Supplies have recovered from a recent drop due to rising demand on expectations of colder weather © Sputnik / Ilya Pitalev
Russian energy giant Gazprom has increased its daily volume of gas transit through Ukraine to the EU by 20% for the first time in weeks, the company announced on Wednesday.
Supplies jumped to 29.4 million cubic meters (mcm) on February 1, compared to 24.5 mcm pumped the previous day through the Sudzha entry point, which remains the only operating interconnector in Ukraine.
“Gazprom supplies Russian gas for transit through the territory of Ukraine in the amount confirmed by the Ukrainian side through Sudzha – 29.4 mcm as of February 1,” Gazprom spokesperson Sergey Kupriyanov told reporters.
Kupriyanov added that an application had been rejected for the Sokhranovka transit point, which previously served as a key gas transit route through Ukraine and handled about a third of the Russian gas flowing through the country to the EU. Ukraine shut down transit through Sokhranovka in early May, citing “interference by the occupying forces.”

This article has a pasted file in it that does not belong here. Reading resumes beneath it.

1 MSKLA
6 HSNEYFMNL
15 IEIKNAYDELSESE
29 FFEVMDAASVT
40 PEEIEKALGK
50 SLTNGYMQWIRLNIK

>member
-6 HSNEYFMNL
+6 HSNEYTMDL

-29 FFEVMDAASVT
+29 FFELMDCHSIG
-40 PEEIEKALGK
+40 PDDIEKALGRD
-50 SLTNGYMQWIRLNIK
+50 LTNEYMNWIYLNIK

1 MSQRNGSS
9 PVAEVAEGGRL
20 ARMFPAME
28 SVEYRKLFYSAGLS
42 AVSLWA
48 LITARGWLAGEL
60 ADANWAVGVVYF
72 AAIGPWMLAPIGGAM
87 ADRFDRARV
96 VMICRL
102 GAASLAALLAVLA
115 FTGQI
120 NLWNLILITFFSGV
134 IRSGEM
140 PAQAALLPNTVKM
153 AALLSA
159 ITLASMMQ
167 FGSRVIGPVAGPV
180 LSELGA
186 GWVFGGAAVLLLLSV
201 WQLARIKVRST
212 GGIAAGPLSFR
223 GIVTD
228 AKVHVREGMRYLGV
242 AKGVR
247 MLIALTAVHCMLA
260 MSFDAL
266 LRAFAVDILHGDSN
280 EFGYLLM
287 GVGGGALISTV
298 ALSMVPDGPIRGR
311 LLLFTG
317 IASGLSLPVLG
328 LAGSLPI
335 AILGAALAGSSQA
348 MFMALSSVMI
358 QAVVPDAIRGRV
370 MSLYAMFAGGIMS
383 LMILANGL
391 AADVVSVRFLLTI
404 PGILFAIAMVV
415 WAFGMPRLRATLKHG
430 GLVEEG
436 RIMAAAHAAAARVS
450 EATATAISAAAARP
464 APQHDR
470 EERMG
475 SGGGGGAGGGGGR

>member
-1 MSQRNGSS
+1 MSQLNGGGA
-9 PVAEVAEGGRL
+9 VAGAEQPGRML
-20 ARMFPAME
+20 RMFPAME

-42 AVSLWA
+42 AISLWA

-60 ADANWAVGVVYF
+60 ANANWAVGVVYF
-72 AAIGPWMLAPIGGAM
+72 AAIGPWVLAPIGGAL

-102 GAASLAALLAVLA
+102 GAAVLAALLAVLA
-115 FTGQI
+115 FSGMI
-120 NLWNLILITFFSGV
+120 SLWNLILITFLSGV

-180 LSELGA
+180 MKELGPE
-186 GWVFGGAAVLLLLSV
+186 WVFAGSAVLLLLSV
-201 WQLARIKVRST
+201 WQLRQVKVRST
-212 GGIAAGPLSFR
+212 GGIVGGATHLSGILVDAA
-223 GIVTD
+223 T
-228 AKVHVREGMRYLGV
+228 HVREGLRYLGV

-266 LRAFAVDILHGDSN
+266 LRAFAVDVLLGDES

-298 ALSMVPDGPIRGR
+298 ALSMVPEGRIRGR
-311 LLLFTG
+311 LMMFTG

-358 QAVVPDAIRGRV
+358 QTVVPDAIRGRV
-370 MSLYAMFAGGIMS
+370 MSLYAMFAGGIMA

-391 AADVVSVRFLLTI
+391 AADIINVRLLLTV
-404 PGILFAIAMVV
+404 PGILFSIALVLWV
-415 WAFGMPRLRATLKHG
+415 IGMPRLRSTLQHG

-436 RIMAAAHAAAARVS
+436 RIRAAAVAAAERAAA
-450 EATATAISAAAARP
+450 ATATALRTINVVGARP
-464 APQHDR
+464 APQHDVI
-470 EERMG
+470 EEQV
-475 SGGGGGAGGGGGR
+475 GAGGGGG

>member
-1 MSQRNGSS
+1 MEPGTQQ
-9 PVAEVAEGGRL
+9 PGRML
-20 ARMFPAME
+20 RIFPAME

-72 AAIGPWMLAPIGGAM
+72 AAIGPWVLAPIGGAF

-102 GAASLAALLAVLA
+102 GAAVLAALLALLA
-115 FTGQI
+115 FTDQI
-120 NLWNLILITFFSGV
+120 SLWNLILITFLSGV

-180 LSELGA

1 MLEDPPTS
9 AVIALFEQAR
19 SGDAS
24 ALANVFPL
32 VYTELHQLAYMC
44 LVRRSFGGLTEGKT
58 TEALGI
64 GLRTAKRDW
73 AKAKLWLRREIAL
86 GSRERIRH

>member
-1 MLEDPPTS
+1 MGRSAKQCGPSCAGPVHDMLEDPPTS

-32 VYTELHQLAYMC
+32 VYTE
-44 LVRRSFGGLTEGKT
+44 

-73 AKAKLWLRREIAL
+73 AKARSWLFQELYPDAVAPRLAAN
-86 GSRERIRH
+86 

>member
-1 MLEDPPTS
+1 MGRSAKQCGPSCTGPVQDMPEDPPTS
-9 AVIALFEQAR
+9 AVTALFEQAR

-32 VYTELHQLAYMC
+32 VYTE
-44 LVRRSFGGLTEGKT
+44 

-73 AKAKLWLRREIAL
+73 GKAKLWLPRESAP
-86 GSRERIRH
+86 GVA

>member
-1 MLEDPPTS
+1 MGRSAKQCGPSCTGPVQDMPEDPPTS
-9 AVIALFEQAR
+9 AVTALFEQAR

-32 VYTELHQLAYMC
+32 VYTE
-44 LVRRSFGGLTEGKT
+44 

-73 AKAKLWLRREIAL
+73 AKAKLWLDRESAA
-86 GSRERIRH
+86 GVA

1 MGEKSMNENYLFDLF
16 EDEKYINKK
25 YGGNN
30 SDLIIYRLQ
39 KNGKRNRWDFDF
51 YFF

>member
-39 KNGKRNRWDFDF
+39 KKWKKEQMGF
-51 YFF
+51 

Russian gas deliveries to the EU via Ukraine were slashed from last May in the aftermath of the bloc’s sweeping anti-Russia sanctions, and stood between 40 to 43 mcm per day. This year, shipments declined sharply from 35.5 mcm in early January to 24 mcm by the end of the month.
Analysts attributed the lower volumes to warm winter temperatures in Europe and to high stocks of gas in underground storage facilities. Imports have somewhat rebounded after gas prices began to rise on expectations of colder weather next week. Flows are still about 27% lower than levels at the start of the winter gas season last year, according to Reuters estimates.
Meanwhile, requests for Russian gas from Ukraine to Slovakia via the Velke Kapusany border point also surged to 23.7 mcm compared to 18.6 mcm the previous day, Ukrainian transmission system data showed.
Gas transit through Ukraine remains the only route for Russian supplies to the countries of Western and Central Europe after sabotage attacks in September rendered the Nord Stream pipeline inoperable. Gazprom also exports gas via the Turkish Stream and Blue Stream pipelines to Southern and South-Eastern Europe.
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